The closet is protecting the water heater from damage. I don't think you should demolish it at the present time. I doubt leakage of unconditioned air into this heater closet is having any significant effect on your electricity bills.

It is my understanding that there is a code requirement in Dallas that tank water heaters have a pan under them, and there must be a drain from the pan to the crawl space, to the outside, or to a garage where it would drain out. But if you don't have a pan, I don't think you are required to remove the tank and install one.

For the life of the current tank water heater, forget about about a tankless water heater for this house. The cost would not make sense for this dwelling.

The first thing to do would be to get carbon monoxide (CO) detectors installed in the living space of the house (bedrooms and hall or living room). Next insure that the combustion gas flue meets code.

Then attack the rodent problem with snap traps (no poison) in the heater closet and in the attic if it is accessible. If you have children or pets, you must put the traps where they cannot get caught. If rats are in the attic or garage, they will find a way into the living space of the house. If you want to put traps in the garage, put them at a height where pets cannot get to them or put the traps in a box with an opening that denies entry to dogs, cats and children.

  • 1
    Correct about the drain pan when a leak would damage a finished area. They typically were not required and not installed in a garage, so OP's installation is typical.
    – JPhi1618
    Commented Apr 5, 2018 at 13:10
  • Thanks for the info. I do think I will drain and remove the heater so I can repair the holes in the drywall/spray foam stuff as there is not enough room in the closet to fix things. I will also figure out a way to insulate the closet better but still allow air flowto come up from the crawlspace to ensure the gas heater can stay lit. I may install a vent inside of the closet in one of the currently exposed walls. When reinstalling, I will make sure to add a drain pan and drain. Maybe also replace the door to the closet to ensure I can insulate it with weather stripping. Commented Apr 6, 2018 at 2:17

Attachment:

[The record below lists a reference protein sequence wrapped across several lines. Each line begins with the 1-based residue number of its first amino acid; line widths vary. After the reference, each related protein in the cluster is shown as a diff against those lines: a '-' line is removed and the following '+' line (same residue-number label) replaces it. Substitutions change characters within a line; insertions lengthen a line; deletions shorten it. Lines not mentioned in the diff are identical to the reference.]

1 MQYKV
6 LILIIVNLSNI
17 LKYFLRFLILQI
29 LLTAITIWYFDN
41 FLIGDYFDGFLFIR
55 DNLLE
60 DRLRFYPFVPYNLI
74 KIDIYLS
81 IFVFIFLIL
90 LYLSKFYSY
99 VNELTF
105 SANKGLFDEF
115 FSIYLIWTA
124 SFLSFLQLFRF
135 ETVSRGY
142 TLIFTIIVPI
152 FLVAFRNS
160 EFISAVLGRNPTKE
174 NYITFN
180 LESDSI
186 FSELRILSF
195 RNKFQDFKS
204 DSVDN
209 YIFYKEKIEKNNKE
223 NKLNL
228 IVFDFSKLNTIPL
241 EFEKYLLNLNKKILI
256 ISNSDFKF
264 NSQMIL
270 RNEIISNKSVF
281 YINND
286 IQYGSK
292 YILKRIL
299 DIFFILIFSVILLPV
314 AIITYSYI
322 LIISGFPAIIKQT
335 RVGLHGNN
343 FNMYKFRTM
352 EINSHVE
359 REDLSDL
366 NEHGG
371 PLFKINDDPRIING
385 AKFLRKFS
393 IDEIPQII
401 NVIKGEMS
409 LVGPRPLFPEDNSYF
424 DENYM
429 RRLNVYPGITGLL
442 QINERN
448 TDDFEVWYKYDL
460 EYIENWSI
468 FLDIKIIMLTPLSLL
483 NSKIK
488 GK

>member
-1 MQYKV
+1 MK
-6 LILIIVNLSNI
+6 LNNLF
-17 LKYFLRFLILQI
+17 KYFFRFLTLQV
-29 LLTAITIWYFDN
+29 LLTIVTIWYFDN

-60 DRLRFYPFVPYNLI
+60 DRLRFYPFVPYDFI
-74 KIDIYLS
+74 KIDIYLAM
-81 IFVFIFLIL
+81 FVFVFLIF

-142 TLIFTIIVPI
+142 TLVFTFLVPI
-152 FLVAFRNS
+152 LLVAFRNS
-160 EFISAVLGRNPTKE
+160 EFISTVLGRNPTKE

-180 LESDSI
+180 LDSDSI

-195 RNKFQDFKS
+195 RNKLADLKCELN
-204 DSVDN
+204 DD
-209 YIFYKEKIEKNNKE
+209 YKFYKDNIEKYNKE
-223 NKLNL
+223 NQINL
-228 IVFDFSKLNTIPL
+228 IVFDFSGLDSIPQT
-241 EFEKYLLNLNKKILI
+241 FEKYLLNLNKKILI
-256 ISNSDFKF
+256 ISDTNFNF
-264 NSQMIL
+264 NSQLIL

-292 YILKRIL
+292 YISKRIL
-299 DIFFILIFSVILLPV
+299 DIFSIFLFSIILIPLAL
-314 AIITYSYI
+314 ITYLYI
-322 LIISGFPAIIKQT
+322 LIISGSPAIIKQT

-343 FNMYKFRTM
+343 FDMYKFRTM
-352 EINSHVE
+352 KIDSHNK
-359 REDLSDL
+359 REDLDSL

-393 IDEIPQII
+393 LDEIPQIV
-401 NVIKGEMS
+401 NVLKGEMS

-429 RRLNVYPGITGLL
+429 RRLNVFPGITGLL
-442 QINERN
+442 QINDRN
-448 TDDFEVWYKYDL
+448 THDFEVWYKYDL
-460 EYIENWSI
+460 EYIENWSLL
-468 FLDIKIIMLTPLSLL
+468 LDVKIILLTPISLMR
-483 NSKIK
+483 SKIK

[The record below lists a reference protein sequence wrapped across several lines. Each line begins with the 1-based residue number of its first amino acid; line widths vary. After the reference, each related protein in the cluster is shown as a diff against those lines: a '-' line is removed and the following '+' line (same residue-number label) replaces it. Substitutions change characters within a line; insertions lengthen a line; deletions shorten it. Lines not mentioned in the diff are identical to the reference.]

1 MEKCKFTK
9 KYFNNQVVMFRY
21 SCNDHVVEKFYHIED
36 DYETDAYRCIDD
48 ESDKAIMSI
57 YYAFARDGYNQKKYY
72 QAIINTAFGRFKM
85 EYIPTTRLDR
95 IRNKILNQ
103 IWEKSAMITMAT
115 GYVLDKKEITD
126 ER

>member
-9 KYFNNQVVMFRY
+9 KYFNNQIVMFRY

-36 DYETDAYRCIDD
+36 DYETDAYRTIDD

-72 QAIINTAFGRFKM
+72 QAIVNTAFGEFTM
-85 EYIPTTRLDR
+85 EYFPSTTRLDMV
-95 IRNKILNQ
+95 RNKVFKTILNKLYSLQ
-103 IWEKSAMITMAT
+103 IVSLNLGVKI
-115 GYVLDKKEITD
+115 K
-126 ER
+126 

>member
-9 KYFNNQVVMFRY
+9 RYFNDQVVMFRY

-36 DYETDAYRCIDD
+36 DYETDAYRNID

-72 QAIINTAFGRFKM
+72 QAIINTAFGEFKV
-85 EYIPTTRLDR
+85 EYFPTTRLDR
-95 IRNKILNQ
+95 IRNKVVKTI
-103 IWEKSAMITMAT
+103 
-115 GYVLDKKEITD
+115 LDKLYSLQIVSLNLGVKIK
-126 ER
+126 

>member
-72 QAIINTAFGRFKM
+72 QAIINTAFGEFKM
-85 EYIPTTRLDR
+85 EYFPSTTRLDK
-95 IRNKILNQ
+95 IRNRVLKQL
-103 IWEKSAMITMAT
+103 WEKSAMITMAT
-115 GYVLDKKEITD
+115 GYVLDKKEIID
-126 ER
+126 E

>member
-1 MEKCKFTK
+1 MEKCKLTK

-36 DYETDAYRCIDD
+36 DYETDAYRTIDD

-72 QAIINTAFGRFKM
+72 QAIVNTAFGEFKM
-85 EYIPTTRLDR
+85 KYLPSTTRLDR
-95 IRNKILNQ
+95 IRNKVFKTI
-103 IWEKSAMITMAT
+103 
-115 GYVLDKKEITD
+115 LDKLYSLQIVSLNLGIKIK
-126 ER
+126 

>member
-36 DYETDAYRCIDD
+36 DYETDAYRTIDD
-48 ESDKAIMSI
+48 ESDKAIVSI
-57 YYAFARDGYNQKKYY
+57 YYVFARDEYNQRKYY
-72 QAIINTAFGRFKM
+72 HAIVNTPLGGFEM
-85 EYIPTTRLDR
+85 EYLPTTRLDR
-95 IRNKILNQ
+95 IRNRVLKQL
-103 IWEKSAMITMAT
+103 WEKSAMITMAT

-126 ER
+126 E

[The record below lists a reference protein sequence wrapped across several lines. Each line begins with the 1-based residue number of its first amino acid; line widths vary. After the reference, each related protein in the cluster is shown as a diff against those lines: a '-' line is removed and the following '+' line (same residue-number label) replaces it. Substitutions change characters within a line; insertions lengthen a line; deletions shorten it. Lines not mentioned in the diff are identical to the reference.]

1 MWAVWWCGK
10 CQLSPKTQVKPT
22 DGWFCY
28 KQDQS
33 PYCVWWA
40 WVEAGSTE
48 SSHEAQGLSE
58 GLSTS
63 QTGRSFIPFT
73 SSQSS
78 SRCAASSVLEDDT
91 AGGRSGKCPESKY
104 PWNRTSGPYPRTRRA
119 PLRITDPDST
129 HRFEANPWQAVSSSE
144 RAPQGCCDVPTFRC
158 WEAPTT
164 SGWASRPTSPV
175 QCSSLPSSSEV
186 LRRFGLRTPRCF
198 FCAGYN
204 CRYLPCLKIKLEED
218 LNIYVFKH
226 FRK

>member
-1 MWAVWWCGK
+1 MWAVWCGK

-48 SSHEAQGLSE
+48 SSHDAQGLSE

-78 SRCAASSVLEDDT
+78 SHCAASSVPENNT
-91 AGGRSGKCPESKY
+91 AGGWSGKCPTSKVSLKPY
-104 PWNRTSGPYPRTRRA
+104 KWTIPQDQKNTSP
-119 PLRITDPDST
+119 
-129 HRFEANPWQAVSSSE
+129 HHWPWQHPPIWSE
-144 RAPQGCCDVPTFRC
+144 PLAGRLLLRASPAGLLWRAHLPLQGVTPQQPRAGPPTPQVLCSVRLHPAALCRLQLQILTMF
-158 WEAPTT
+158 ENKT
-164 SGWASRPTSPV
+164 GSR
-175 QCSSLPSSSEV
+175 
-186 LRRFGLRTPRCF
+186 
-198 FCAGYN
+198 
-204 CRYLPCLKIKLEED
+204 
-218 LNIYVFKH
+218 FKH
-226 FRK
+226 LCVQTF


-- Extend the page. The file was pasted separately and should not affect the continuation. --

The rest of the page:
• Would there be any issue draining the pan into the crawlspace? If I were to do this, I would make sure it does not drain out near the foundation frame. More in the middle I guess. If this is not a good idea, I do have the tools to cut a whole in the exterior brick for the drain to run through. Commented Apr 6, 2018 at 2:19
  • In normal operation the water heater will not send any water to drain. There are two scenarios where the water heater will send water to drain:(1) rupture of the tank, water caught in pan, drain from pan goes to where? (2) opening of the pressure-temperature relief valve, water goes through pipe to where? These events may never happen in the lifetime of the heater. You need to find out what code enforcement says about where you are allowed to conduct the water from these two events. I THINK you would be allowed to send to crawl space, but maybe not. Maybe into garage is allowed. Commented Apr 6, 2018 at 11:47
  • 1
    There are definite code requirements on venting a closet with a gas water heater. You are not allowed to do whatever YOU want to do! If you starve the heater of air you will produce carbon monoxide (CO) and that can lead to the death of everyone in the house. Code on this is taken very seriously by authorities and violation could lead to CRIMINAL liability. Commented Apr 6, 2018 at 11:55